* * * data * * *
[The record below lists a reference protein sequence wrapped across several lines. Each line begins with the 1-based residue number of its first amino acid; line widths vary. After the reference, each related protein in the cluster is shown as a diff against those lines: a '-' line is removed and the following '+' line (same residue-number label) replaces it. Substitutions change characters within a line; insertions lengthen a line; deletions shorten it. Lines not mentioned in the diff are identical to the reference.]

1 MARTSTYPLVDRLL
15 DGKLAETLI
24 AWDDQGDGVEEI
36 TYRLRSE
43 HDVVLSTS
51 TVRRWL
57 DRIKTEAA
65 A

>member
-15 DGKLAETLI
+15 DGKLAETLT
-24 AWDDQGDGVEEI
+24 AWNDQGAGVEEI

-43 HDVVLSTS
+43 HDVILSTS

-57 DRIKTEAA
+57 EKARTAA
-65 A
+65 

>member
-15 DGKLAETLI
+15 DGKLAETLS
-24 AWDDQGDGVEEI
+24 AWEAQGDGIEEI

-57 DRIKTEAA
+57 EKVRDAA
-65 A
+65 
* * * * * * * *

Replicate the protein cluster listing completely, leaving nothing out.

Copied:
[The record below lists a reference protein sequence wrapped across several lines. Each line begins with the 1-based residue number of its first amino acid; line widths vary. After the reference, each related protein in the cluster is shown as a diff against those lines: a '-' line is removed and the following '+' line (same residue-number label) replaces it. Substitutions change characters within a line; insertions lengthen a line; deletions shorten it. Lines not mentioned in the diff are identical to the reference.]

1 MARTSTYPLVDRLL
15 DGKLAETLI
24 AWDDQGDGVEEI
36 TYRLRSE
43 HDVVLSTS
51 TVRRWL
57 DRIKTEAA
65 A

>member
-15 DGKLAETLI
+15 DGKLAETLT
-24 AWDDQGDGVEEI
+24 AWNDQGAGVEEI

-43 HDVVLSTS
+43 HDVILSTS

-57 DRIKTEAA
+57 EKARTAA
-65 A
+65 

>member
-15 DGKLAETLI
+15 DGKLAETLS
-24 AWDDQGDGVEEI
+24 AWEAQGDGIEEI

-57 DRIKTEAA
+57 EKVRDAA
-65 A
+65 